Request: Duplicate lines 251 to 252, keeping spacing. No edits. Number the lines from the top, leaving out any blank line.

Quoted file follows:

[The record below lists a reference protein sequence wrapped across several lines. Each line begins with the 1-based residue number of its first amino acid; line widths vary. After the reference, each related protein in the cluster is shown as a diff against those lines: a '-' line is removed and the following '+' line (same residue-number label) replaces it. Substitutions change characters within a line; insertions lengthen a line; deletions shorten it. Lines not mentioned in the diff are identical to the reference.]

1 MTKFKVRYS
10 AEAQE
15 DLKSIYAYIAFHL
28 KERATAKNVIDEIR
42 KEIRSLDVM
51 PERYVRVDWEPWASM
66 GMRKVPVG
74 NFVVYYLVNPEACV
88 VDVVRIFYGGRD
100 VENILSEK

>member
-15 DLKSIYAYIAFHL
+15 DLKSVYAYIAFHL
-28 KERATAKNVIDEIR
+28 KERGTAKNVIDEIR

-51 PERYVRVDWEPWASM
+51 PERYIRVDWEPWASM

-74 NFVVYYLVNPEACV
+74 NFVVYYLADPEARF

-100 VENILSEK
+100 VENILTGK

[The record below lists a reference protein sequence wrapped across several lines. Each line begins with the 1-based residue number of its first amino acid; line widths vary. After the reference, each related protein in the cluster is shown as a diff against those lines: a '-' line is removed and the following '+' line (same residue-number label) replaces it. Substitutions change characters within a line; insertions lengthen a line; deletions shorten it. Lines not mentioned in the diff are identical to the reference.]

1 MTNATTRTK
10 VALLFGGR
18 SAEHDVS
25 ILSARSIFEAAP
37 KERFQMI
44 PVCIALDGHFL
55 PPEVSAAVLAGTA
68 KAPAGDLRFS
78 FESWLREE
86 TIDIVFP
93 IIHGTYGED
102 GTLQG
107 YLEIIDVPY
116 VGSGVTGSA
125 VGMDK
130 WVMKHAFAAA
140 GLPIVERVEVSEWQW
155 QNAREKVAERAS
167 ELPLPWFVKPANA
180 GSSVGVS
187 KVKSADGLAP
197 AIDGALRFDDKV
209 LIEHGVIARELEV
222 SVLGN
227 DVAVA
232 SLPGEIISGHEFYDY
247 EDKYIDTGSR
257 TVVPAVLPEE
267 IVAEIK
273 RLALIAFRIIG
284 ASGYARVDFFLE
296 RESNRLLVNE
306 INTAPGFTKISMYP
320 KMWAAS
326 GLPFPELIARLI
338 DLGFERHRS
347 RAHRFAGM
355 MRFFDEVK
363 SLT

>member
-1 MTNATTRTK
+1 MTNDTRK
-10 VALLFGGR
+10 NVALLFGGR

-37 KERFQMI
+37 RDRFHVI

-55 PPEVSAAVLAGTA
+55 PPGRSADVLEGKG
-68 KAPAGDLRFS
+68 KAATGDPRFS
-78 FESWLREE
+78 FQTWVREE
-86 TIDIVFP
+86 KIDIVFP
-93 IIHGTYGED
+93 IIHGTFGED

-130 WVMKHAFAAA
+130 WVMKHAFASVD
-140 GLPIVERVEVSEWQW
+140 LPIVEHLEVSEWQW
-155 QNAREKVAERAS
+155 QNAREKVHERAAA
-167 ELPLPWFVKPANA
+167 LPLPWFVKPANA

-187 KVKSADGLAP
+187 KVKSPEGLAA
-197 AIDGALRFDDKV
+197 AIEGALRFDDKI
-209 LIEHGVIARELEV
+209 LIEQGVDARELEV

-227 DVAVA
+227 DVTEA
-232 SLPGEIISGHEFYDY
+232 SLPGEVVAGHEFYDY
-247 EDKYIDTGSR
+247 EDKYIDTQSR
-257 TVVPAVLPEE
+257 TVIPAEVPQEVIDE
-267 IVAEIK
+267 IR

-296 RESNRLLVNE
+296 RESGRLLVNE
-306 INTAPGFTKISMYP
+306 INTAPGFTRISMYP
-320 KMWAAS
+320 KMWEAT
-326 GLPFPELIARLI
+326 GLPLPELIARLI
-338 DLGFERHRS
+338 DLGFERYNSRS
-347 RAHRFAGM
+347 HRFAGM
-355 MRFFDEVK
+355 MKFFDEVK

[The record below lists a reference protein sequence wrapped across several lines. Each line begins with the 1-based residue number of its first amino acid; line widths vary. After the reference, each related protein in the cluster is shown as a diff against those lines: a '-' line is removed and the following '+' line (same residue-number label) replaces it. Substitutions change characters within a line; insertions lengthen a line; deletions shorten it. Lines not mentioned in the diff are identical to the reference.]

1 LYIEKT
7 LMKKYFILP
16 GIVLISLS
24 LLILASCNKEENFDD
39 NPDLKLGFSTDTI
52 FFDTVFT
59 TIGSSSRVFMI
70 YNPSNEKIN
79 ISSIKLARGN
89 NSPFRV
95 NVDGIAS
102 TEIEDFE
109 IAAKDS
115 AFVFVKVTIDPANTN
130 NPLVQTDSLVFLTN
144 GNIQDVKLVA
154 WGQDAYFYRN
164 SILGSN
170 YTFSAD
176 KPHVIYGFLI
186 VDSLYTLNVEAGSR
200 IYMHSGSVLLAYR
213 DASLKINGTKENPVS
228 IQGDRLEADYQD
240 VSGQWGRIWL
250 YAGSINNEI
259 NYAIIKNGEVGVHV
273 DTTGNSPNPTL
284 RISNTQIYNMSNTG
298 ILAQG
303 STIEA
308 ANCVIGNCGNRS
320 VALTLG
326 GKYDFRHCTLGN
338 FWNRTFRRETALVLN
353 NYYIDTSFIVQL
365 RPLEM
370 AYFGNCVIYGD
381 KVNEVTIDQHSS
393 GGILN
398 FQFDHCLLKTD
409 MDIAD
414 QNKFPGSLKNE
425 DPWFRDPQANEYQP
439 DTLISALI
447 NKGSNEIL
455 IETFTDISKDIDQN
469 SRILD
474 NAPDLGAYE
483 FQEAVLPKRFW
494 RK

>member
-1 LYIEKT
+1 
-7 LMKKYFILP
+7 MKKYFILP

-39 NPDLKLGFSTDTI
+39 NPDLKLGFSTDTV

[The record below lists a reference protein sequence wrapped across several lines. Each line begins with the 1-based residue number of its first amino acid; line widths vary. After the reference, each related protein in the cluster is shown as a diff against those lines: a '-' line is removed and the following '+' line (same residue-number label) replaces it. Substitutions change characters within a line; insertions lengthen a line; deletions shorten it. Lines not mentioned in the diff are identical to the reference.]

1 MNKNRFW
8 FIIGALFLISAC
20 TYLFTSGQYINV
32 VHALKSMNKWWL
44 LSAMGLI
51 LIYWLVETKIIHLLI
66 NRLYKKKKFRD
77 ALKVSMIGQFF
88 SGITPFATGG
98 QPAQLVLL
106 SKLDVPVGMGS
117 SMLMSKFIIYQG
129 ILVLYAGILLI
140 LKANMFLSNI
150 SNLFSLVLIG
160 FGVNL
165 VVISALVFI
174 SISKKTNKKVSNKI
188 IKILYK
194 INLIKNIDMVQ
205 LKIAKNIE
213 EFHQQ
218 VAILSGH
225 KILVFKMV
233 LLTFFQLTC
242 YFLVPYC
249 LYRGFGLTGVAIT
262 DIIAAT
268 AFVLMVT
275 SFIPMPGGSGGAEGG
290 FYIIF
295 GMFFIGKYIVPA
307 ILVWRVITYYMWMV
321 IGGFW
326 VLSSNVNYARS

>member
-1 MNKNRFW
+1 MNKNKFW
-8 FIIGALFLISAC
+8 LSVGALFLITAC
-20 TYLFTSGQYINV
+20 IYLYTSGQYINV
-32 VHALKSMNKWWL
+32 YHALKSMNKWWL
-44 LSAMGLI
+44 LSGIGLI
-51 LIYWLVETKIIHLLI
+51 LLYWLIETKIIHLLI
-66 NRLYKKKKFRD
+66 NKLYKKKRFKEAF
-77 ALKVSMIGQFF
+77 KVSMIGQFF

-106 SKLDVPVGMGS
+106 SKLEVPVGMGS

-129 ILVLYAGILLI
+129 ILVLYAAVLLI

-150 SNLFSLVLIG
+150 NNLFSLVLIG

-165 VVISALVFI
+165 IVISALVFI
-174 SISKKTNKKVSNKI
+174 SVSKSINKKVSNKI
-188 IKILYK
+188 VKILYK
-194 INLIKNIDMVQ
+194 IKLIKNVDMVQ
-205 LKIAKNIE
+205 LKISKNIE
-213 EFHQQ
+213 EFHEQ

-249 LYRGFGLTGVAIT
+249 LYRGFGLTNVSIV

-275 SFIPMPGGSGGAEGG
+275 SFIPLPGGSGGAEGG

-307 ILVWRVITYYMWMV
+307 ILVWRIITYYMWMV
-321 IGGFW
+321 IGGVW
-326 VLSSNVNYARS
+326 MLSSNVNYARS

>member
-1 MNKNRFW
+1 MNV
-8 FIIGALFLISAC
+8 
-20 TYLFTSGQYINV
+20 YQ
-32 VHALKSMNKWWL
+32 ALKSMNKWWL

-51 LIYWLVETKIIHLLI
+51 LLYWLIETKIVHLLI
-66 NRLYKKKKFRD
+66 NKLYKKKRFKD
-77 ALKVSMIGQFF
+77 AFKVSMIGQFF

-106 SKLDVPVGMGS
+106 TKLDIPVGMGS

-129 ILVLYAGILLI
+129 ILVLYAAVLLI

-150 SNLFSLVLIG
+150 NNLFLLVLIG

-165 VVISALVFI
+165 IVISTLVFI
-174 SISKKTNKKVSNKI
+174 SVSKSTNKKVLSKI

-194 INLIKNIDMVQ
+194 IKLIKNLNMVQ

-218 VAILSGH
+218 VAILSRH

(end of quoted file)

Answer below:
+275 SFIPLPGGSGGAEGG

-307 ILVWRVITYYMWMV